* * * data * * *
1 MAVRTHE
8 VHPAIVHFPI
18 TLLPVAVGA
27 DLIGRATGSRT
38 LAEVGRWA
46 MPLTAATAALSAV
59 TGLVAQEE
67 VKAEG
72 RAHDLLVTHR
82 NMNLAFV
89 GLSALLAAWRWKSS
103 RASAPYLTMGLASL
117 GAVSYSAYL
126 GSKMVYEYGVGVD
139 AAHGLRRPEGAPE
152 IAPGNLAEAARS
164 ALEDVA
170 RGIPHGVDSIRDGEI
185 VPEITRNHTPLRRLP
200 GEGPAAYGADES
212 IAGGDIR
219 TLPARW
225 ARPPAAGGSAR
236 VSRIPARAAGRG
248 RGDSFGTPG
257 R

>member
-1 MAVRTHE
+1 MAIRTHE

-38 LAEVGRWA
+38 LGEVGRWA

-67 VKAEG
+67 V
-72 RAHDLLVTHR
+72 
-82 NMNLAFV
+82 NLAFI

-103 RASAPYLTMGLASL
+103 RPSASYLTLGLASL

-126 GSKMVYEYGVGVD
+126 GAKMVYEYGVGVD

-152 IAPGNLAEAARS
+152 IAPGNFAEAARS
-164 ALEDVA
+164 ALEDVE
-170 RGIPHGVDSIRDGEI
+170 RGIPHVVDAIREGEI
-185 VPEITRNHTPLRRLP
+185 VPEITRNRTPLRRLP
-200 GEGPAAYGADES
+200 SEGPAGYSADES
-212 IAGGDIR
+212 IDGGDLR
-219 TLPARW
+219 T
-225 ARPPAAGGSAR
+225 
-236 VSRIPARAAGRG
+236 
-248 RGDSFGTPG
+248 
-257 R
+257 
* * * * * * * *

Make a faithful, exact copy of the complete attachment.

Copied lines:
1 MAVRTHE
8 VHPAIVHFPI
18 TLLPVAVGA
27 DLIGRATGSRT
38 LAEVGRWA
46 MPLTAATAALSAV
59 TGLVAQEE
67 VKAEG
72 RAHDLLVTHR
82 NMNLAFV
89 GLSALLAAWRWKSS
103 RASAPYLTMGLASL
117 GAVSYSAYL
126 GSKMVYEYGVGVD
139 AAHGLRRPEGAPE
152 IAPGNLAEAARS
164 ALEDVA
170 RGIPHGVDSIRDGEI
185 VPEITRNHTPLRRLP
200 GEGPAAYGADES
212 IAGGDIR
219 TLPARW
225 ARPPAAGGSAR
236 VSRIPARAAGRG
248 RGDSFGTPG
257 R

>member
-1 MAVRTHE
+1 MAIRTHE

-38 LAEVGRWA
+38 LGEVGRWA

-67 VKAEG
+67 V
-72 RAHDLLVTHR
+72 
-82 NMNLAFV
+82 NLAFI

-103 RASAPYLTMGLASL
+103 RPSASYLTLGLASL

-126 GSKMVYEYGVGVD
+126 GAKMVYEYGVGVD

-152 IAPGNLAEAARS
+152 IAPGNFAEAARS
-164 ALEDVA
+164 ALEDVE
-170 RGIPHGVDSIRDGEI
+170 RGIPHVVDAIREGEI
-185 VPEITRNHTPLRRLP
+185 VPEITRNRTPLRRLP
-200 GEGPAAYGADES
+200 SEGPAGYSADES
-212 IAGGDIR
+212 IDGGDLR
-219 TLPARW
+219 T
-225 ARPPAAGGSAR
+225 
-236 VSRIPARAAGRG
+236 
-248 RGDSFGTPG
+248 
-257 R
+257 